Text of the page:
Trump imposes new sanctions on Iran: What we know now

WASHINGTON – Iran ratcheted up its bellicose rhetoric toward the U.S. on Monday as the Trump administration announced new sanctions in response to the downing of a drone last week. 

The U.S. has said the drone was shot down over international waters, while Iran claims it was over its territory. 

“The enemy dispatched its most sophisticated, smartest and most complicated surveillance aircraft to the banned area, and everyone saw the shooting down of the unmanned aerial vehicle,” Iranian Rear Admiral Hossein Khanzadi said Monday. “We confidently say that this crushing response can be repeated … and the enemy is aware of this.”

President Donald Trump said in an interview that aired Sunday that he had considered retaliatory air strikes, but decided not to move forward when learned that as many as 150 could be killed, which he said would not have been a “proportionate” response to the loss of an unmanned drone.    

Here is what we know about the current state of tensions between the U.S. and Iran: 

New sanctions on Iran

On Monday, President Donald Trump announced that he would be levying new sanctions on  Iran that would deny Iran’s Supreme Leader and “those closely affiliated with him” access to certain financial resources. 

“Today’s action follows a series of aggressive behaviors by the Iranian regime in recent weeks including shooting down of U.S. drones,” Trump told reporters at the White House before signing an executive order to implement the penalties.

The White House did not immediately release details on the sanctions, though they will be added to an existing set of sanctions that have had a devastating effect on the Iranian economy. 

New sanctions: President Trump imposes new sanctions on Iran as regime accuses US of ‘economic’ terrorism

The downed drone

“A U.S. Navy RQ-4 was flying over the Gulf of Oman and the Strait of Hormuz on a surveillance mission in international airspace in the vicinity of recent IRGC maritime attacks when it was shot down by an IRGC surface to air missile fired from a location in the vicinity of Goruk, Iran,” said Lt. Gen. Joseph Guastella, commander of U.S. Air Forces Central Command, after the American aircraft was lost on June 20.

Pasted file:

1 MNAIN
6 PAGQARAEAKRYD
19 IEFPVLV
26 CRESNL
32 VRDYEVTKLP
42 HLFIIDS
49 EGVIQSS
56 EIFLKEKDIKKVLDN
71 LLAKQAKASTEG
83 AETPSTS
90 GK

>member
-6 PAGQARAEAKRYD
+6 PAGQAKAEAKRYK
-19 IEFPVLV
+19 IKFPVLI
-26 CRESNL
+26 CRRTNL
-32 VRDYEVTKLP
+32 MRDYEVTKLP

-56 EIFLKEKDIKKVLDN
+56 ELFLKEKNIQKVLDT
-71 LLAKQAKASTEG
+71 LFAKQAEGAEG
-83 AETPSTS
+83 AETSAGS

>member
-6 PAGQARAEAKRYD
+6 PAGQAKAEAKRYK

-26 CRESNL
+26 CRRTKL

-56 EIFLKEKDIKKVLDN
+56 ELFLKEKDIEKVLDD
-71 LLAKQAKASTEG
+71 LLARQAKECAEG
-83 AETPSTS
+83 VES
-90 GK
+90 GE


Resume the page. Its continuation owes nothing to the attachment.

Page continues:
“This was an unprovoked attack on a U.S. surveillance asset that had not violated Iranian airspace at any time during its mission,” he continued. “This attack is an attempt to disrupt our ability to monitor the area following recent threats to international shipping and free flow of commerce.”

Iran has alleged that the drone had violated Iranian airspace, saying the drone fell in the Kouh-e Mobarak region in the central district of Jask.

Major General Hossein Salami, a spokesperson for the Iranian Revolutionary Guard, said the incident serves as a warning to the U.S.

“The downing of the U.S. drone had an explicit, decisive and clear message that defenders of the Islamic Iran’s borders will show decisive and knockout reactions to aggression against this territory,” Salami said at a news conference in Kurdistan Province. “Borders are our redline, and any enemy violating these borders will not go back.” 

Guastella said Iran’s claims that the drone was shot down over Iranian airspace were “categorically false.”

Trump’s reaction

As Secretary of State Mike Pompeo tries to building a coalition overseas against Tehran, White House aide Kellyanne Conway said the president is taking a hardline toward Iran but still wants talks. She also pushed Congress on immigration. (June 24)

Trump discussed the loss of the drone during an Oval Office meeting later on Thursday, saying, “Iran made a big mistake. This drone was in international waters, clearly. We have it all documented scientifically not just words. And they made a very bad mistake.”